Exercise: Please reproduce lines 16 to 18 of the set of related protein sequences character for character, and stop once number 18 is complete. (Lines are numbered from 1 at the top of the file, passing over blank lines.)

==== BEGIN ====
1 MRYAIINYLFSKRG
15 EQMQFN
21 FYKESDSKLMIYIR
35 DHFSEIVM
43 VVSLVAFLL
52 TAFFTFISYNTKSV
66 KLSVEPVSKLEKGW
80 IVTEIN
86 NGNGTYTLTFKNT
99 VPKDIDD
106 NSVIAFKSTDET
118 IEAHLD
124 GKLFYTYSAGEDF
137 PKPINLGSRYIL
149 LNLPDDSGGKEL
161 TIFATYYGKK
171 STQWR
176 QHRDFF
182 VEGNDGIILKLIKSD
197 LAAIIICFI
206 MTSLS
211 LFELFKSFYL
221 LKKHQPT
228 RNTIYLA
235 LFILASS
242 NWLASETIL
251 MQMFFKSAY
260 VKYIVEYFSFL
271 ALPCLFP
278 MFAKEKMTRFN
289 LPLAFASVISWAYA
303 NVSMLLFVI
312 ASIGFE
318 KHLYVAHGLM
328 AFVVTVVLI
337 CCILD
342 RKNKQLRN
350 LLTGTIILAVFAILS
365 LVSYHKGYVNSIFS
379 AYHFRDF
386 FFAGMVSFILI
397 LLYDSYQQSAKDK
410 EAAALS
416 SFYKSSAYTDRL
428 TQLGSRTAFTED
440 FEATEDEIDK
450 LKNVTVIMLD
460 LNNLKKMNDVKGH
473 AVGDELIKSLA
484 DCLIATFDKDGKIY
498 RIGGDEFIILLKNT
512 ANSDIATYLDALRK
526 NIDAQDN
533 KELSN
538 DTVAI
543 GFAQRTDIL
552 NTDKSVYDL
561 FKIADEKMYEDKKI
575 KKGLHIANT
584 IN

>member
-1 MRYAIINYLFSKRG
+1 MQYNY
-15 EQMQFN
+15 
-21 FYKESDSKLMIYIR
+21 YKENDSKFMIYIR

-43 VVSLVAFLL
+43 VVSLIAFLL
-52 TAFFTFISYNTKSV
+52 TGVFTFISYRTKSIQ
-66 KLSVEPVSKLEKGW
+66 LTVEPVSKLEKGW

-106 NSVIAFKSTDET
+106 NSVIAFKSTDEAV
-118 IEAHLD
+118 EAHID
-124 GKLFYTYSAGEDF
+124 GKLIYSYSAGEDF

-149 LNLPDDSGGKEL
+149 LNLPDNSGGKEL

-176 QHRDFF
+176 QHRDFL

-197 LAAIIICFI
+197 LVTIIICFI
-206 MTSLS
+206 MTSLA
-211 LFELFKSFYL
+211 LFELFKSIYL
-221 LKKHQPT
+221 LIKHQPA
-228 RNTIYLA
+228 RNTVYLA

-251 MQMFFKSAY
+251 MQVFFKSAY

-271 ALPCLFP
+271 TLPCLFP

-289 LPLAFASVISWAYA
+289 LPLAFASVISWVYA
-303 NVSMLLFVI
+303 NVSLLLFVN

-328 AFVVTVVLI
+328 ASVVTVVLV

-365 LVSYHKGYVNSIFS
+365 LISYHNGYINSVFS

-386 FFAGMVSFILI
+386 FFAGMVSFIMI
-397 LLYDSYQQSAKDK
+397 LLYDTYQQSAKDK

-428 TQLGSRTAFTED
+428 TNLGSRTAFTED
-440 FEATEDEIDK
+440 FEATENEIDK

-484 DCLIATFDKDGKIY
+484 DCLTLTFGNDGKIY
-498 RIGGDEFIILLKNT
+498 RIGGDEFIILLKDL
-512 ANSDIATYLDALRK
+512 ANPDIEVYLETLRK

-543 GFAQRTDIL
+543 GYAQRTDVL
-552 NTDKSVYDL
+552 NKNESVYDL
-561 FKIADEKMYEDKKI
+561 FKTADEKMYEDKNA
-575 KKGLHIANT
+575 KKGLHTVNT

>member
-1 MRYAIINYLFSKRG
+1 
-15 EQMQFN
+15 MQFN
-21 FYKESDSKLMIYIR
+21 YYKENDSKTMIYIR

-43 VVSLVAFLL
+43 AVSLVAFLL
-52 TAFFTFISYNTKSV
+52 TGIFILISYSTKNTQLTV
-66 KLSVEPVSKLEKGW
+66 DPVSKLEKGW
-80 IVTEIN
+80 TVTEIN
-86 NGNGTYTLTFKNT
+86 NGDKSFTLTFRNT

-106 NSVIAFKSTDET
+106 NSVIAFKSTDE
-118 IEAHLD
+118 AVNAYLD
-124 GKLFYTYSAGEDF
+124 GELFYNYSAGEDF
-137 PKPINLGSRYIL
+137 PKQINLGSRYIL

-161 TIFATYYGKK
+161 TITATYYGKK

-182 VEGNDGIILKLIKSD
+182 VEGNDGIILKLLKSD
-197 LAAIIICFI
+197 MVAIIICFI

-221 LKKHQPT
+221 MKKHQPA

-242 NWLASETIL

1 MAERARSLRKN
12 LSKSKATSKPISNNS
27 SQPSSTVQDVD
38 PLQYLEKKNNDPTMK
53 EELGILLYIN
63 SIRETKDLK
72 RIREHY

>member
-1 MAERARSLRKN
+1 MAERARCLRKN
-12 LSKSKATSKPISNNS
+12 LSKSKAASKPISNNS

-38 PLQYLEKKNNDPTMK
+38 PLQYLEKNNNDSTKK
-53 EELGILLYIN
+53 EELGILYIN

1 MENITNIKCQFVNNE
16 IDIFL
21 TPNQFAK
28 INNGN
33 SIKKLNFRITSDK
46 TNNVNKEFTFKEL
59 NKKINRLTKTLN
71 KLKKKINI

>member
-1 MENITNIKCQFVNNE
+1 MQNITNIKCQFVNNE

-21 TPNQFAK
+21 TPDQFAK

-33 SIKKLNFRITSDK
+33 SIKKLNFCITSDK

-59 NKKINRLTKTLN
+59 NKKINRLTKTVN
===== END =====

161 TIFATYYGKK
171 STQWR
176 QHRDFF